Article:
On the 23rd of July all was confusion at the depots, and the leaders were divided as to the course to be pursued; orders were not obeyed; a trusted messenger despatched for arms absconded with the money committed to him to pay for them; treachery, quite unsuspected by Emmet, honeycombed the conspiracy; the Wicklow contingent failed to appear; the Kildare men turned back on hearing that the rising had been postponed; a signal expected by a contingent at the Broadstone was never given.
After hiding for some days in the Wicklow mountains Emmet repaired to the house of a Mrs Palmer at Harold's Cross, in order to be near the residence of John Philpot Curran, to whose daughter Sarah he had for some time been secretly attached, and with whom he had carried on a voluminous correspondence, afterwards seized by the authorities at her father's house.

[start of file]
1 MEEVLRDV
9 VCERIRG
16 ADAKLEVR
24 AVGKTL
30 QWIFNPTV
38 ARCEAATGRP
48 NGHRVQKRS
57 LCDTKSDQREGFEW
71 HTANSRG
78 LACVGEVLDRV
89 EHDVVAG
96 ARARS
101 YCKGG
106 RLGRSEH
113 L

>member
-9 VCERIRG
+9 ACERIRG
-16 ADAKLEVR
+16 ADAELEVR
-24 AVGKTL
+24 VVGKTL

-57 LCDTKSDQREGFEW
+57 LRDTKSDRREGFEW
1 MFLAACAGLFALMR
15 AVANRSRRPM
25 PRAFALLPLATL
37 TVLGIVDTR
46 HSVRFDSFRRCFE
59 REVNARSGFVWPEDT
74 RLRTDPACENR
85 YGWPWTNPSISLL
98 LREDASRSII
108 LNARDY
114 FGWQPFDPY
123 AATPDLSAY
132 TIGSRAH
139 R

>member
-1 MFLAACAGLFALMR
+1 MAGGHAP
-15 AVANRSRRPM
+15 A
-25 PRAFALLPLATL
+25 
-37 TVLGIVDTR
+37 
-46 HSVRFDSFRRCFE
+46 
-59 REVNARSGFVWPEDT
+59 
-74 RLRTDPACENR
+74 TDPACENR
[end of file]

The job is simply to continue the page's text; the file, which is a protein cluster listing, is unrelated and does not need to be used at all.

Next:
He fled, in all probability to the coast of Wicklow, and encountered a vessel which was engaged in the export of Irish wolf-dogs.
Tradition associates his name with the mountains of Wicklow, and we are told that he retired to the land of the Picts in North Britain, where he died.
Patrick landed at Inverdea, the mouth of the river Vartry in Wicklow, but we are not informed as to any of his doings in Leinster at this period.